A listing of transcripts of the dialogue and narrative of this section.
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Transcripts for Section 4 of Episode 52
|17:29||We stay in the Eastern Cape. When the Ciskei Transport Corporation imposed a bus fare increase of 11% in July 1983 the community of Mdansane launched a boycott and started using trains only. The Ciskei government recruited a vigilante group, the ‘Green Berets’ to force commuters in Mdansane to board buses. On the 4th of August 1987 commuters and the homeland forces crashed violently. Eleven people died and dozens were injured.||Full Transcript and References|
|18:01||Early one morning, on the 4th of August 1983 Ciskei forces opened fire on commuters on their way to work, the reason being they had opted for trains and not use the government owned buses at the time. At the last human rights violations hearing in Mdansane, Eastern Cape the Commission heard how people had been shot at in the dark after showing solidarity with a bus boycott that had been called by the South African Trade and Allied Workers Union caused by a five cents increase in bus fares.||Full Transcript|
|18:41||The 1983 bus boycott did expose a conscious effort by the apartheid regime, by the oppressive regime to constantly disrupt people’s lives, enhance their dependence on the apartheid system, undermine their resistance and undermine their struggle for freedom, peace and democracy.||Full Transcript|
|19:14||Innocent victims of the massacre, like Mrs Francis Joli, and Lindiswa Ngwenya told the Human Rights Violations Committee how they were mistreated after they had been caught in the crossfire. // I heard gunshots and I fell down, due to the gunshots. I don’t know who did this. I tried to ask for help and I went to the toilet, I then became unconscious. I think people found me there and took me to Cecilia Makiwane hospital. I spent a week in Cecilia Makiwane. I had a cut in my ear and I was shot in my shoulders, in my arm.||Full Transcript and References|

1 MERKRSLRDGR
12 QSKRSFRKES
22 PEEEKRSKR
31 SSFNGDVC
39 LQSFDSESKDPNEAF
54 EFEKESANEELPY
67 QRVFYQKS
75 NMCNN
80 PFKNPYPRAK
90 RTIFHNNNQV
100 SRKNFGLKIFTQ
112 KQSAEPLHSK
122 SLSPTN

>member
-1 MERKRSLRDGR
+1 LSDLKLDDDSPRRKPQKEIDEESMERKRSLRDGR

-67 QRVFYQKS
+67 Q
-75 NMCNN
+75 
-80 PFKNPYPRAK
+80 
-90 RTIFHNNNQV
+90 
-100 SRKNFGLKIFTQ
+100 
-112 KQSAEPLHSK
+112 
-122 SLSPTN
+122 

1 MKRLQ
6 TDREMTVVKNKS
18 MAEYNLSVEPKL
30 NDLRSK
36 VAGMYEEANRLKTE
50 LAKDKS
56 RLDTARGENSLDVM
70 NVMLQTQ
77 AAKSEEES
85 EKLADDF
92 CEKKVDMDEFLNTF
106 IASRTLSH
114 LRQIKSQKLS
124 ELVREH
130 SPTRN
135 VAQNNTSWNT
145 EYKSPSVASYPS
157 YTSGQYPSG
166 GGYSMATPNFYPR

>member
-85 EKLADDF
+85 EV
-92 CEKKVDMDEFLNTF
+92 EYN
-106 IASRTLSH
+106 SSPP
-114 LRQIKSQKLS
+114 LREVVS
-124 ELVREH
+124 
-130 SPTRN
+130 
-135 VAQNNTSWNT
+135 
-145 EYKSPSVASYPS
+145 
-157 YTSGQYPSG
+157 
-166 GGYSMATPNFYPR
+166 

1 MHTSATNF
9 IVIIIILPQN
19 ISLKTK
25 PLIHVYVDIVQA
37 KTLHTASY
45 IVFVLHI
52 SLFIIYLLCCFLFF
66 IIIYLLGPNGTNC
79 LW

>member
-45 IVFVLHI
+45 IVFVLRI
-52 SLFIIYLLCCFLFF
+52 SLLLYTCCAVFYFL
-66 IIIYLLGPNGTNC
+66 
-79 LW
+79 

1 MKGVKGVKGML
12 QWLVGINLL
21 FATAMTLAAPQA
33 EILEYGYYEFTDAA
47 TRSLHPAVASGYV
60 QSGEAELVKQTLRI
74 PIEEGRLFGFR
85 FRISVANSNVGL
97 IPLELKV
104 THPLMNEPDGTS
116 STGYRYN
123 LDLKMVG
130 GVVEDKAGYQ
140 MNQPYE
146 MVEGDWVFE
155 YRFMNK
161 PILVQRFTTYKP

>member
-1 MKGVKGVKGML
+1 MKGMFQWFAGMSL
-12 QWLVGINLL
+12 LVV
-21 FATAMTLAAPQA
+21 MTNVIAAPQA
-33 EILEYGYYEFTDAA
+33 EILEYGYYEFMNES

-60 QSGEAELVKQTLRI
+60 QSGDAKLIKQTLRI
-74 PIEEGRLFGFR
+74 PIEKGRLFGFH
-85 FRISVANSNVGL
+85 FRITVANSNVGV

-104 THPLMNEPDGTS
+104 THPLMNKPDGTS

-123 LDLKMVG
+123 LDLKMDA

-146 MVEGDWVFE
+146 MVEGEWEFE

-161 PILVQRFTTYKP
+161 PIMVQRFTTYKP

|20:05 ||On that fateful day eleven people were fatally shot and 36 were injured. // My leg was very painful, the bullet struck me in my thigh. // To their dismay the victims of the shooting that took place at Egerton station were ironically charged with contempt of court. They were forced to pay large sums of money. ||Full Transcript|
|20:30||The Ciskei puppets skilfully undermined all those litigations by arresting and detaining the lawyers who were defending those people or some who actually had civil claims against the Ciskei government. Of course when they were told, it was interpreted in a political way that you are taking the government to court, so we are charging you. Coincidentally, the UDF had just been launched in August 1983 when the boycott started in July. So in a sense, whilst we may have lost the bus boycott, the struggle had transformed itself now into UDF and in fact during the whole train period, people in trains, there was a lot of mobilization through trains. In fact even the Jo’burg train sanction, they copied that from the Mdansane bus boycott because there was an intensive and extensive political mobilization around UDF initially but even broadly around the trains.||Full Transcript|
|21:34||On the first day of the Mdansane hearings this past week the Human Rights Violations Committee paid a tribute visit to the Egerton Railway Station, scene of the bloody massacre that took place in 1983 to say a short remembrance prayer for those who untimely lost their lives for supporting a just cause.||Full Transcript||